Mary Shelley

A Dark and Stormy Night

Mary Shelley (then Godwin) and Percy Bysshe Shelley were visiting their friend Lord Byron in Geneva one rainy summer. With the weather against them, they decided to spend their time writing ghost stories for each other. Frankenstein is Mary Shelley’s submission to their contest, later published anonymously in 1818.
Victor Frankenstein, a strange but brilliant scientist, discovers a method of imparting life to inanimate matter. The Monster is thus born: a hideous, 8-foot-tall creature of muscle, speed, and intellect. Frankenstein’s rejection of his appalling creation sends it into a spiral of despair, and Frankenstein’s life is never the same.
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    Esteban Paredescompartió su opiniónhace 5 años
    👍Me gustó

    O el moderno Prometeo, es interesante el modo en que este supuesto Dios se aleja de su creación por miedo

    Themba Moyakecompartió su opiniónhace 7 años

    The birth of the gothic narrative was arguably bolstered by Shelley's 'Frankenstein'. Simply philosophically engaging when one considers how at its core is the question of whether the evil that's prevalent in the world was manufactured by inhumanity.

    We read it for the Southern African English Olympiad this year (2016) where we explored the leitmotif: The Darkness in Man's Heart.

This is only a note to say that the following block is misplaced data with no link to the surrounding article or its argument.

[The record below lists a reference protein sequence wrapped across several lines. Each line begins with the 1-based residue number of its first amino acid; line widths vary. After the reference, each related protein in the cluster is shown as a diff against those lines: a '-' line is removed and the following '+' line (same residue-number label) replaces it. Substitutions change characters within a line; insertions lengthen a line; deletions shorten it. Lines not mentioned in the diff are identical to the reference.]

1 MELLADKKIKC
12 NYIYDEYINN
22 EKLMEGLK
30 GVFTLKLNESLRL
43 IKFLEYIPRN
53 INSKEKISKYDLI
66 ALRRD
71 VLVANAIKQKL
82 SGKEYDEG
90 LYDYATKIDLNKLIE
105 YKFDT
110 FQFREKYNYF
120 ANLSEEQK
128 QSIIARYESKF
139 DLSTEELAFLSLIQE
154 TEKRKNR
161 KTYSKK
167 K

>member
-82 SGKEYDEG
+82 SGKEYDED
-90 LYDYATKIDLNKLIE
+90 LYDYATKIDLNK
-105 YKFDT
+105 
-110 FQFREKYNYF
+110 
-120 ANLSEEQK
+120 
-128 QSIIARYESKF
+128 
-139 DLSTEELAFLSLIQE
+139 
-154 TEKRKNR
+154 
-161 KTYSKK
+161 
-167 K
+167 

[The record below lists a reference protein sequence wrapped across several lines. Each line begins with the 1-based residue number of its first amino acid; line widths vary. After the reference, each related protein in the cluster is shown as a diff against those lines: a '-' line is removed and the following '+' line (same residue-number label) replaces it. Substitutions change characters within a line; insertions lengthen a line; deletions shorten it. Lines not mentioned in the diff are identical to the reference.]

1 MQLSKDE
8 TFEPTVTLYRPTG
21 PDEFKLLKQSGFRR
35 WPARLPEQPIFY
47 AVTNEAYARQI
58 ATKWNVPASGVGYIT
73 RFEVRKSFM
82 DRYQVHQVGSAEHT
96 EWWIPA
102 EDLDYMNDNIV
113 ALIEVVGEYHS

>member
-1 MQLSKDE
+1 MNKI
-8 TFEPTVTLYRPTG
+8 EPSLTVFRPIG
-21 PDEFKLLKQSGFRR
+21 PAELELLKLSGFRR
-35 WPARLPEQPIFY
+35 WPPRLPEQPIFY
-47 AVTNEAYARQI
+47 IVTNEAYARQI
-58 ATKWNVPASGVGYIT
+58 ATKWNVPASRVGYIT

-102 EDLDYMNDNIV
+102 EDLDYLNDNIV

Simply fulfilling!

    p.s: I especial love the archaic diction - palatable.

    Nat Catcompartió su opiniónhace 3 años
    💡He aprendido mucho
    🎯Justo en el blanco

    One of the best books ever written.


    Ruslancompartió una citahace 6 años
    serpent to sting you,
    syafiqahwithaQcompartió una citahace 3 años
    The la­bours I en­dured were no longer to be al­le­vi­ated by the bright sun or gentle breezes of spring; all joy was but a mock­ery, which in­sul­ted my des­ol­ate state, and made me feel more pain­fully that I was not made for the en­joy­ment of pleas­ure.
    syafiqahwithaQcompartió una citahace 3 años
    “By de­grees I made a dis­cov­ery of still greater mo­ment. I found that these people pos­sessed a method of com­mu­nic­at­ing their ex­per­i­ence and feel­ings to one an­other by ar­tic­u­late sounds. I per­ceived that the words they spoke some­times, pro­duced pleas­ure or pain, smiles or sad­ness, in the minds and coun­ten­ances of the hear­ers. This was in­deed a god­like sci­ence, and I ar­dently de­sired to be­come ac­quain­ted with it

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